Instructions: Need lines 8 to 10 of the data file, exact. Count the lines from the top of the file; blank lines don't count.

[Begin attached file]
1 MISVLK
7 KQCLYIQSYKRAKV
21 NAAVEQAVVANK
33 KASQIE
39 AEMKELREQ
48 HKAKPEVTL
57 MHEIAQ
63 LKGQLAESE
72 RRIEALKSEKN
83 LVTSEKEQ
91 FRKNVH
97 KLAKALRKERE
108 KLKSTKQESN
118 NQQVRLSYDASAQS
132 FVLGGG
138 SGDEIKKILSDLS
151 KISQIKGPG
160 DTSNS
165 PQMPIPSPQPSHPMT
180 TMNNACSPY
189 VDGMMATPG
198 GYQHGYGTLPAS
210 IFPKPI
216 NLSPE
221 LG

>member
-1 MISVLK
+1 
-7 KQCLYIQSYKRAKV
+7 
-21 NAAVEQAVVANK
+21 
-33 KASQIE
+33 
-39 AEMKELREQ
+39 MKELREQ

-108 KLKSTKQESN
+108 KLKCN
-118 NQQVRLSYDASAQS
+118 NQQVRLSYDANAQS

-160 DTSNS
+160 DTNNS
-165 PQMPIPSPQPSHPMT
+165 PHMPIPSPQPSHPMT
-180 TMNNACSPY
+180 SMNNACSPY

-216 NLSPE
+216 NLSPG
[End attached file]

63 LKGQLAESE
72 RRIEALKSEKN
83 LVTSEKEQ